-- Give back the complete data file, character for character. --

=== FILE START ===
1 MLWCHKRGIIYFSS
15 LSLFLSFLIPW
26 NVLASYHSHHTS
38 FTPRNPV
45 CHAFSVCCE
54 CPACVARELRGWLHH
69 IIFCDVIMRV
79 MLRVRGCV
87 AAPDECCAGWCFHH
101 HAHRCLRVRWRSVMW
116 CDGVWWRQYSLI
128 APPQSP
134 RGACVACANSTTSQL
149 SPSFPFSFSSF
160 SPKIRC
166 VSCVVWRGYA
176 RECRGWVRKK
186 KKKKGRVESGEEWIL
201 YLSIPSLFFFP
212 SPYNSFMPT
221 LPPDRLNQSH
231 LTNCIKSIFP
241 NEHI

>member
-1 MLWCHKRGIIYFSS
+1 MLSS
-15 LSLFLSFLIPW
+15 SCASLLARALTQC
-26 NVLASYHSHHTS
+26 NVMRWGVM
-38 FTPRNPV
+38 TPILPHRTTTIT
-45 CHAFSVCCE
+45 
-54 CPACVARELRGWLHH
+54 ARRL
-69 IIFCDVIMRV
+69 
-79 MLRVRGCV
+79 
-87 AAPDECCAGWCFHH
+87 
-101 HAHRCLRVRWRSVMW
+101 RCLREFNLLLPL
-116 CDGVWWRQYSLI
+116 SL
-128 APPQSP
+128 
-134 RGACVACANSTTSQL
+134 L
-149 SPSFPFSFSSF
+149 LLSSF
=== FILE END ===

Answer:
1 MLWCHKRGIIYFSS
15 LSLFLSFLIPW
26 NVLASYHSHHTS
38 FTPRNPV
45 CHAFSVCCE
54 CPACVARELRGWLHH
69 IIFCDVIMRV
79 MLRVRGCV
87 AAPDECCAGWCFHH
101 HAHRCLRVRWRSVMW
116 CDGVWWRQYSLI
128 APPQSP
134 RGACVACANSTTSQL
149 SPSFPFSFSSF
160 SPKIRC
166 VSCVVWRGYA
176 RECRGWVRKK
186 KKKKGRVESGEEWIL
201 YLSIPSLFFFP
212 SPYNSFMPT
221 LPPDRLNQSH
231 LTNCIKSIFP
241 NEHI

>member
-1 MLWCHKRGIIYFSS
+1 MLSS
-15 LSLFLSFLIPW
+15 SCASLLARALTQC
-26 NVLASYHSHHTS
+26 NVMRWGVM
-38 FTPRNPV
+38 TPILPHRTTTIT
-45 CHAFSVCCE
+45 
-54 CPACVARELRGWLHH
+54 ARRL
-69 IIFCDVIMRV
+69 
-79 MLRVRGCV
+79 
-87 AAPDECCAGWCFHH
+87 
-101 HAHRCLRVRWRSVMW
+101 RCLREFNLLLPL
-116 CDGVWWRQYSLI
+116 SL
-128 APPQSP
+128 
-134 RGACVACANSTTSQL
+134 L
-149 SPSFPFSFSSF
+149 LLSSF